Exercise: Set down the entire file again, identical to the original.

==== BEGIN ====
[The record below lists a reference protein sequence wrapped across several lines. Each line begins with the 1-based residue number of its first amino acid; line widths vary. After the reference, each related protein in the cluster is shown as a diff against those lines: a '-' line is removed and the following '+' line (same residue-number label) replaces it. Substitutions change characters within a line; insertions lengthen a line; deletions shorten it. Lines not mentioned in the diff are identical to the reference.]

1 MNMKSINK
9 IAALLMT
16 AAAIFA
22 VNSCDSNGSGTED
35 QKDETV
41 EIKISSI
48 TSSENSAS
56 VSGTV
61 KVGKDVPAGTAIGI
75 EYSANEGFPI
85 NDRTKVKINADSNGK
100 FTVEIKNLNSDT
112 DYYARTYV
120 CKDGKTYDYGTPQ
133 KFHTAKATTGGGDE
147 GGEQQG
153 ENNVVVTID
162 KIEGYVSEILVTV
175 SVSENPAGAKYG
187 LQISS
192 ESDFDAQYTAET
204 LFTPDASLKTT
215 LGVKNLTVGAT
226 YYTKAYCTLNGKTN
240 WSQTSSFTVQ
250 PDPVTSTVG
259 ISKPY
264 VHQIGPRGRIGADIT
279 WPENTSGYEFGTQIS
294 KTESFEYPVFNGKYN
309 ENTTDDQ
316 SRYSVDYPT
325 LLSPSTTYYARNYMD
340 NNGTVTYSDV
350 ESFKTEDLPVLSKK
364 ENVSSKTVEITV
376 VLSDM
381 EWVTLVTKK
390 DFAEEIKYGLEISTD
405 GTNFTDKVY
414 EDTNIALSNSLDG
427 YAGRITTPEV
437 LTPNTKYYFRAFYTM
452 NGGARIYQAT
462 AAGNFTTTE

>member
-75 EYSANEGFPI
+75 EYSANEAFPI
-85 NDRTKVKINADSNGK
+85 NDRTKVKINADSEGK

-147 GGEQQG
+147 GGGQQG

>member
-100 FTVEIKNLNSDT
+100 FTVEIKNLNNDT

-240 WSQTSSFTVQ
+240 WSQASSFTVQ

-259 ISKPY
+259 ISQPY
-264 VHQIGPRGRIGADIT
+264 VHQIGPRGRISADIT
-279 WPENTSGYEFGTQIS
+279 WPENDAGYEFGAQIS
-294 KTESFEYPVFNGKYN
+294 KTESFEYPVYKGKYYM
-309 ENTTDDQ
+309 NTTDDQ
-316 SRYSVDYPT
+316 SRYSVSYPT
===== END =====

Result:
[The record below lists a reference protein sequence wrapped across several lines. Each line begins with the 1-based residue number of its first amino acid; line widths vary. After the reference, each related protein in the cluster is shown as a diff against those lines: a '-' line is removed and the following '+' line (same residue-number label) replaces it. Substitutions change characters within a line; insertions lengthen a line; deletions shorten it. Lines not mentioned in the diff are identical to the reference.]

1 MNMKSINK
9 IAALLMT
16 AAAIFA
22 VNSCDSNGSGTED
35 QKDETV
41 EIKISSI
48 TSSENSAS
56 VSGTV
61 KVGKDVPAGTAIGI
75 EYSANEGFPI
85 NDRTKVKINADSNGK
100 FTVEIKNLNSDT
112 DYYARTYV
120 CKDGKTYDYGTPQ
133 KFHTAKATTGGGDE
147 GGEQQG
153 ENNVVVTID
162 KIEGYVSEILVTV
175 SVSENPAGAKYG
187 LQISS
192 ESDFDAQYTAET
204 LFTPDASLKTT
215 LGVKNLTVGAT
226 YYTKAYCTLNGKTN
240 WSQTSSFTVQ
250 PDPVTSTVG
259 ISKPY
264 VHQIGPRGRIGADIT
279 WPENTSGYEFGTQIS
294 KTESFEYPVFNGKYN
309 ENTTDDQ
316 SRYSVDYPT
325 LLSPSTTYYARNYMD
340 NNGTVTYSDV
350 ESFKTEDLPVLSKK
364 ENVSSKTVEITV
376 VLSDM
381 EWVTLVTKK
390 DFAEEIKYGLEISTD
405 GTNFTDKVY
414 EDTNIALSNSLDG
427 YAGRITTPEV
437 LTPNTKYYFRAFYTM
452 NGGARIYQAT
462 AAGNFTTTE

>member
-75 EYSANEGFPI
+75 EYSANEAFPI
-85 NDRTKVKINADSNGK
+85 NDRTKVKINADSEGK

-147 GGEQQG
+147 GGGQQG

>member
-100 FTVEIKNLNSDT
+100 FTVEIKNLNNDT

-240 WSQTSSFTVQ
+240 WSQASSFTVQ

-259 ISKPY
+259 ISQPY
-264 VHQIGPRGRIGADIT
+264 VHQIGPRGRISADIT
-279 WPENTSGYEFGTQIS
+279 WPENDAGYEFGAQIS
-294 KTESFEYPVFNGKYN
+294 KTESFEYPVYKGKYYM
-309 ENTTDDQ
+309 NTTDDQ
-316 SRYSVDYPT
+316 SRYSVSYPT